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W.J. Benjamin, M.D. Young; The Relationship Between Water Content and Oxygen Permeability for Conventional Hydrogel Materials . Invest. Ophthalmol. Vis. Sci. 2003;44(13):3708.
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© ARVO (1962-2015); The Authors (2016-present)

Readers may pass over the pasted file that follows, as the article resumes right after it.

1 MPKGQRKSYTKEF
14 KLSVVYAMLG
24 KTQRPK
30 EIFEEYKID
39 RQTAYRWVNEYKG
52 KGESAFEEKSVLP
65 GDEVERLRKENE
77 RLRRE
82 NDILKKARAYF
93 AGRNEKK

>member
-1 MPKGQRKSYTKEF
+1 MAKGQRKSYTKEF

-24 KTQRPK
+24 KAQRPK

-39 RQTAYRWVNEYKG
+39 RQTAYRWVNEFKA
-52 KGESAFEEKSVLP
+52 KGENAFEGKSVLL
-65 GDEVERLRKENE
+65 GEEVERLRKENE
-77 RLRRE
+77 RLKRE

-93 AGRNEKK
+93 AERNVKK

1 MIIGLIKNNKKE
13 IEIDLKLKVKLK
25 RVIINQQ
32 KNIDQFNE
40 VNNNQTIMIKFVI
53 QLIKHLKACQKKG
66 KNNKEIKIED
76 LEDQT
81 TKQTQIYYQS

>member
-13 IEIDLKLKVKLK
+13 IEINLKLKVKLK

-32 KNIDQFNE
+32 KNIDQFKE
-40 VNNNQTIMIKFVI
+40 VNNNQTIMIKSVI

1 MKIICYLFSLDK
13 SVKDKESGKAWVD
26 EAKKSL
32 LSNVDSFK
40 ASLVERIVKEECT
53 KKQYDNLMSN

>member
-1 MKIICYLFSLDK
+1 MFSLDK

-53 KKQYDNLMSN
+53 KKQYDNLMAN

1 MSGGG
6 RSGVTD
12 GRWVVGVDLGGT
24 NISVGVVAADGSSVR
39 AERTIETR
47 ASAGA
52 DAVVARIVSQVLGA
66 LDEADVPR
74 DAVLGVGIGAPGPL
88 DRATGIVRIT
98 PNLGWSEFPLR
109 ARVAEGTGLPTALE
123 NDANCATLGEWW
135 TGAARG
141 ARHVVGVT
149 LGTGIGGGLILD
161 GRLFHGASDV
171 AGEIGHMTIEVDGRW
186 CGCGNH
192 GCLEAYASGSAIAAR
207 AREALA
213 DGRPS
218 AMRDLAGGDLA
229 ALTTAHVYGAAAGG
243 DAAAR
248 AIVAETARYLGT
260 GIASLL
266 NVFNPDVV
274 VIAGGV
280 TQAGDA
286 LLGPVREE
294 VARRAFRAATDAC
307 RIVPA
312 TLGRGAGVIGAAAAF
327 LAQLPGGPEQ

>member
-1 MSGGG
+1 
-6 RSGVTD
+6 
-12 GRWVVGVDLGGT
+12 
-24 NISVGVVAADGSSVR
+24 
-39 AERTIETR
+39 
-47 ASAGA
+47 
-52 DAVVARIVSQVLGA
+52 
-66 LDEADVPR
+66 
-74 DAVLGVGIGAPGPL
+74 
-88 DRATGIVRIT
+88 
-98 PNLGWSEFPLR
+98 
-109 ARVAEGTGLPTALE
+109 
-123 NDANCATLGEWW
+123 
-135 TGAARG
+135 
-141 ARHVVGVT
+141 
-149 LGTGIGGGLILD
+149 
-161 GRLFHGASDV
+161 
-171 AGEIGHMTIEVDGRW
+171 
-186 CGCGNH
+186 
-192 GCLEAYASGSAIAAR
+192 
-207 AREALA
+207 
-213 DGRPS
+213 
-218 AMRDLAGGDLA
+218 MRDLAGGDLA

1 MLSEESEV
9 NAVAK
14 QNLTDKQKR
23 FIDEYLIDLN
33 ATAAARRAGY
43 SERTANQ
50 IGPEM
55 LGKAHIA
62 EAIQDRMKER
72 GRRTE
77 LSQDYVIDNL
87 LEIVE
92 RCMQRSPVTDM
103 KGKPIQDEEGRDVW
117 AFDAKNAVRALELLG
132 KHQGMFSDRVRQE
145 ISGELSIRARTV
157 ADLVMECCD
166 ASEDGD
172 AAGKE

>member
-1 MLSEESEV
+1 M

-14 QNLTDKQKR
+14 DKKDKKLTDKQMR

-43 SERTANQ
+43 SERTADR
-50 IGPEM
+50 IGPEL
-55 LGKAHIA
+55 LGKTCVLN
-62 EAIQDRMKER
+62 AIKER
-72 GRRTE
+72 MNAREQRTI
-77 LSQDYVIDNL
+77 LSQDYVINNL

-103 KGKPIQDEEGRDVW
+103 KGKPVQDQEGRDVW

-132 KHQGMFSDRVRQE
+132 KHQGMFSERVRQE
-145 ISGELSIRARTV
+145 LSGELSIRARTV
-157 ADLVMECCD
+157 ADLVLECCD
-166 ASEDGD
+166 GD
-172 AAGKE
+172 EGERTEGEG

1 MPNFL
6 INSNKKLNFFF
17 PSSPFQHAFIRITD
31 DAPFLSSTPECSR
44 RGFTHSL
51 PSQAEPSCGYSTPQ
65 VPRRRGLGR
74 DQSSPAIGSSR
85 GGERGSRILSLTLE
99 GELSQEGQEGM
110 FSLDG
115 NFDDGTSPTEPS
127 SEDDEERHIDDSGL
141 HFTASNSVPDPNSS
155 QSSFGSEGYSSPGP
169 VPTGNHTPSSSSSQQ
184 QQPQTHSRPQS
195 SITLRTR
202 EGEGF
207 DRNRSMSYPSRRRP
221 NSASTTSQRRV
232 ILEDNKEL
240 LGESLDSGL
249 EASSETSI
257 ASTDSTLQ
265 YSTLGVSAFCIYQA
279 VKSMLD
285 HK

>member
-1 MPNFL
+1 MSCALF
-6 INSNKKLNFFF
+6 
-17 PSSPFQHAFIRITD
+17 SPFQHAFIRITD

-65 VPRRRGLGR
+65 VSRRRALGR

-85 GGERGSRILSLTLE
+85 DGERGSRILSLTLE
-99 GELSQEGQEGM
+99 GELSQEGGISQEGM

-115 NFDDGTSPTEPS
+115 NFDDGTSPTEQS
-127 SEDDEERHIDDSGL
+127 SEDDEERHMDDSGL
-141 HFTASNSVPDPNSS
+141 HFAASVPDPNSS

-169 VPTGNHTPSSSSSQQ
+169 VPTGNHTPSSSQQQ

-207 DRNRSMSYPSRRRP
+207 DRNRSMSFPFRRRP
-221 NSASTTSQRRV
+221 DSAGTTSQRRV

Purpose: The relationship between oxygen permeability (Dk) and water content of conventional hydrogel materials was reviewed using upgraded methods to measure both parameters in a masked fashion. This is the first report of conventional hydrogel Dk values that were calibrated using a set of reference materials and determined in the general format of ANSI Z80.20:1998 and ISO 9913-1:1996. Methods: Test contact lenses were equilibrated in saline of pH 7.37 and osmolarity 301.7 mOsm/kg. Calibrated, corrected polarographic Dk values were determined at eye temperature for 35 conventional hydrogel materials available as contact lenses, obtained commercially. Refractive index was measured with an Abbe'-type refractometer at room temperature and converted to water content by gravimetric adjustment of a volumetric equation derived from the Law of Gladstone & Dale. Results: Water contents of the materials determined by gravimetric adjustment (GAWC%) ranged from 33.8% to 70.7% and were strongly correlated with the gravimetric water contents stated by their manufacturers (SWC%). The linear regression was GAWC% = 1.004(SWC%) – 2.403, with coefficient of determination (R2) = 0.945. R2 values of the corrected oxygen resistance (t/Dk) vs. thickness (t) plots for the 35 materials were 0.96 or greater. Calibrated, corrected Dk values ranged from 8.4 to 44.8 Dk units [10-11 (cm2/sec)(ml O2)/(ml x mmHg)] and were strongly correlated with water content in a semilogarithmic manner. The linear regression was Log(Dk) = 0.01752(GAWC%) + 0.3909, with R2 = 0.929 over the ranges of water content and Dk noted above. Conclusions: Water content determined by gravimetric adjustment of the known volumetric relationship was only slightly more than 2 % less, on average, than stated by contact lens manufacturers. This was likely due to the greater tonicity of the storage solution in this study and/or more pronounced blotting prior to measurement, yet the soft lenses and blotting method were the same as used for Dk assessment. Commercially available soft lenses were consistently made, the blotting method sufficient, and the polarographic Dk methodogy reliable, such that linear resistance (t/Dk) vs. thickness (t) plots resulted from lenses of different lots made of material having the same name. The semilogarithmic relationship of Dk and water content survived correction for boundary layers, correction for the edge effect, and calibration. A logical next step would be to refine this relationship even further, by determination of water content at eye temperature.
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